Taking His Talents Elsewhere

Of all the teams predicted to go farthest in Madness Madness bracket pools filled out last week, I suspect North Carolina and Kentucky got the most love. These perpetual safe bets seemed even more so with a talent and size advantage relative to other programs. According to nbadraft.net, fourteen Wildcats and Tar Heels will be selected in the next two Drafts. Near the top of this year’s mock board is North Carolina sophomore Harrison Barnes, the one-time savior of Iowa State University.

No Iowan has had a more renowned high school career than Barnes, an Ames native whose college decision became the subject of much scrutiny in the fall of 2009. He considered offers from the usual bigwigs—UNC, Duke, UCLA—as well as Iowa State which was just down the street from his home. Many Iowans salivated at the prospect of Barnes helping the Cyclones return to their first Final Four since 1944, then felt jilted when the 6-8 forward committed to North Carolina in November 2009. Barnes traded an immediate legacy as one of the best players in Iowa State history for just another spot in a long line of Tar Heel legends.

A couple states south of Iowa, a similar scene has played out in Arkansas.

Here, senior Archie Goodwin recently led the Sylvan Hills High School Bears to their first state basketball title. Like Barnes, he capped his prep career in resounding fashion, and has become the first Arkansan selected to play in the McDonald’s All-American High School game, the Jordan Brand Classic and the Nike Hoop Summit. Like Barnes, he has become a star in a state of around 3 million people—and left many of those people unhappy.

Last September, Goodwin had boiled his college choices down to a few schools, with Arkansas and Kentucky near the top. Razorback fans loved the idea of the 6-4 shooting guard helping Arkansas once again topple the SEC’s elite teams. Goodwin, however, chose to join Kentucky, the very definition of elite SEC team. It wasn’t a popular decision in his hometown of Little Rock. Some Hog fans labeled Goodwin a traitor for proclaiming a love for his home state while deciding to take his talents elsewhere. Barnes likely felt similar backlash in Ames.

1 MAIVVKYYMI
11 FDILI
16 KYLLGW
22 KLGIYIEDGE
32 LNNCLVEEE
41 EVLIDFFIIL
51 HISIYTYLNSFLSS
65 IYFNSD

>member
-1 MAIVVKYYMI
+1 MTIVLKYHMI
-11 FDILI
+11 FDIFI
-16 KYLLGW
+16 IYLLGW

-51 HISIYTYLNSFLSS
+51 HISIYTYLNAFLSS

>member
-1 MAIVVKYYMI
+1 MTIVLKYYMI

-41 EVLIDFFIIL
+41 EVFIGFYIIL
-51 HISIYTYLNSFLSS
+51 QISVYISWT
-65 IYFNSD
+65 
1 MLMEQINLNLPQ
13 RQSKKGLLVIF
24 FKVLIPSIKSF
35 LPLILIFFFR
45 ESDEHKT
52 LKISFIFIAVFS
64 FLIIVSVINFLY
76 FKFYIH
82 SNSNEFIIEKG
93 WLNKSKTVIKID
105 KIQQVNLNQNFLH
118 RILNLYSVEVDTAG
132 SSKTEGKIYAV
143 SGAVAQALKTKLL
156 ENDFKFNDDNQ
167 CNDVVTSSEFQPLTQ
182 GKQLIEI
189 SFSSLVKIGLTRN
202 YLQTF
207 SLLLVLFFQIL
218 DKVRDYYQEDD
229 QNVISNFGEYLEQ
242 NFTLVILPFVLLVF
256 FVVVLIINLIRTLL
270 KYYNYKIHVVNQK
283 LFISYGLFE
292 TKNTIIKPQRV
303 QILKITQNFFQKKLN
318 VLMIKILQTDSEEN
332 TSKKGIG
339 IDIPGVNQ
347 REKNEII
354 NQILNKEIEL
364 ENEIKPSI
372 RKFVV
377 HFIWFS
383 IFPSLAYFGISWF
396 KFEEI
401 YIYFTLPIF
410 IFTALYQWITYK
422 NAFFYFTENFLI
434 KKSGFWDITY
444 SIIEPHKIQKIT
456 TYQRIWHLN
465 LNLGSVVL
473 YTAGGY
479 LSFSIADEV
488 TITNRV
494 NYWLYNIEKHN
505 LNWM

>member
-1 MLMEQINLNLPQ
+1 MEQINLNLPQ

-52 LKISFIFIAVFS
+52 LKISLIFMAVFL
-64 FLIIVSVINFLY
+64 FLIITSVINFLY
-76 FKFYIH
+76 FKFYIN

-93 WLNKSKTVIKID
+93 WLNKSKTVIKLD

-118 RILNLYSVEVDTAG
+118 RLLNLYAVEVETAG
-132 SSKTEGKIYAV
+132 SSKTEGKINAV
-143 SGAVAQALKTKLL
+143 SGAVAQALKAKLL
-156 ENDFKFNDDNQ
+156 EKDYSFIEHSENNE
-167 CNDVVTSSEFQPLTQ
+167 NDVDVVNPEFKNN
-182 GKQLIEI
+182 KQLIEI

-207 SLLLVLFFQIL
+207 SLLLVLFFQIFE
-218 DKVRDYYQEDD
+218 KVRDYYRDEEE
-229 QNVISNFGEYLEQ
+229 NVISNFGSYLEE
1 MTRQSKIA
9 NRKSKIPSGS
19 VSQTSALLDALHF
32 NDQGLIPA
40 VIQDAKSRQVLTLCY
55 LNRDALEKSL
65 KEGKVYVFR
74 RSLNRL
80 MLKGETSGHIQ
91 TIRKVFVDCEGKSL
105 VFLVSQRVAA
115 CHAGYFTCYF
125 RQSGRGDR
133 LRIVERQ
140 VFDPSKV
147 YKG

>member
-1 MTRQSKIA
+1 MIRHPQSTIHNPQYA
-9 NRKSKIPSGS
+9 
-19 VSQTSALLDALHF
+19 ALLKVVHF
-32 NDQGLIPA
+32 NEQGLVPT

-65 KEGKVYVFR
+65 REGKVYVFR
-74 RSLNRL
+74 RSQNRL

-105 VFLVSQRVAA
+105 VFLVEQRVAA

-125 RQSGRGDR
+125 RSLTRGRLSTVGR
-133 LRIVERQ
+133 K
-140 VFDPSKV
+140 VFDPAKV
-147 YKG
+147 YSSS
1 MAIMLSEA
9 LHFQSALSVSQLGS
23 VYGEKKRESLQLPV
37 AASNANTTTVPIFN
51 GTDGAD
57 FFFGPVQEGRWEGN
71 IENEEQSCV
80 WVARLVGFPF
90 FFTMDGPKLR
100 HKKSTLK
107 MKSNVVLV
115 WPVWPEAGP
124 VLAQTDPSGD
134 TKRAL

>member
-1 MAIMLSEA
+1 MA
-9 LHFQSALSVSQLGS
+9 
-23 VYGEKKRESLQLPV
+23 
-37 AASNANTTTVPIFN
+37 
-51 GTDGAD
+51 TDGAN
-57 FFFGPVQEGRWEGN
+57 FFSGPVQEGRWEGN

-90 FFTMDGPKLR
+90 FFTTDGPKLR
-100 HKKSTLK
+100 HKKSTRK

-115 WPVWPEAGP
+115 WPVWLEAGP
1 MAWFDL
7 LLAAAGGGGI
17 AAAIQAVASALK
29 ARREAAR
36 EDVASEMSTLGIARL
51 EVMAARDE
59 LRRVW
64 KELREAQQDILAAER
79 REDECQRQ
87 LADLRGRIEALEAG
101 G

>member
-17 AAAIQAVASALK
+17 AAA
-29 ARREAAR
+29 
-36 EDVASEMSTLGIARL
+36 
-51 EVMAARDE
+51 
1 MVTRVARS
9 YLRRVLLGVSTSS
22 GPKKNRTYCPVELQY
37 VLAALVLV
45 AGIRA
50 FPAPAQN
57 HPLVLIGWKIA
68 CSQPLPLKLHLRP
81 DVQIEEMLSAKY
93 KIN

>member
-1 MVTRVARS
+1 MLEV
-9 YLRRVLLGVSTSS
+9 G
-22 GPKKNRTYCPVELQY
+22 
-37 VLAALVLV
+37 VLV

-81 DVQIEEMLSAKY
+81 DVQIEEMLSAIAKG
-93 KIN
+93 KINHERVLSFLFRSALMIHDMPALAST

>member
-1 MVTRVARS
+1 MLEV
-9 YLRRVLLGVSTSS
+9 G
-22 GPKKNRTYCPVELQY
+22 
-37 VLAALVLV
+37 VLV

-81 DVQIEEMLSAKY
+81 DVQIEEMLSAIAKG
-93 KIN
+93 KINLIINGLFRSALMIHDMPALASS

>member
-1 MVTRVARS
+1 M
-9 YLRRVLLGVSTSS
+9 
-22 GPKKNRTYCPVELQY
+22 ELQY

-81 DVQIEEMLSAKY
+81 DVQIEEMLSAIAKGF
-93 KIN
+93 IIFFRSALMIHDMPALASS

This isn’t a unique situation. The rosters of Kansas, North Carolina and Kentucky all have great prep players who shunned programs in their relatively small states to give Goliath a hand. It’s a fan’s right to be irked by such decisions, but I hope temporary frustration doesn’t boil over into long-term anger at some of these players. For basketball fans, love of the game should supersede loyalty to a specific program. Seeing a player the caliber of Barnes or Goodwin in high school is a gift for fans. The college choice doesn’t diminish that.

This realization hit home in the second half of Sylvan Hills High’s title game against Little Rock Mills. Sylvan Hills had clawed ahead in a brutal, physical contest full of fouls. Mills’ undersized players endured busted lips and severe leg cramps; making it ugly was the best chance they had. For a while, the game resembled more trench warfare than sport. Then, in two moments, Goodwin made it fun all over again.

The first time came with a dribble drive down the middle of the court’s side. Two defenders converged on Goodwin near the free-throw line; he shook them with a stutter step dribble, reverse pivoted through them and sprung into the air, contorting his body to scoop the ball off the backboard for a 49-30 lead. Over the next 10 minutes, Mills closed it to 42-53 but any hopes of a further comeback were detonated when Goodwin corralled a long rebound, jetted down that same side and saw a sliver. He took off from about 10 feet out and by the time his head reached backboard’s bottom, you knew it was gonna be ugly. The Mills player flying by/under in a vain attempt at swattage confirmed Level 10 nastiness. The one-handed tomahawk ignited a roar from the crowd lasting at least 15 seconds, and this on-air remark from Buzz 103.7’s Pat Bradley: “I think he took off when there was about three minutes left on the clock, and he landed with about 2:45 left.”

In these instances, whatever words are stitched on the front and back of jerseys lose significance. Athletic brilliance happened, it was enjoyed and that is enough. In a flash, we are reminded what “play” means, that it started long before James Naismith nailed peach baskets to a 10-feet gym railing and that it will last long after we’re gone. That’s something to cheer, no matter your team.

The author, who’s written for ESPN.com and SLAM, covers basketball in the Mid South. Follow @evindemirel. This piece originally published in Sync magazine.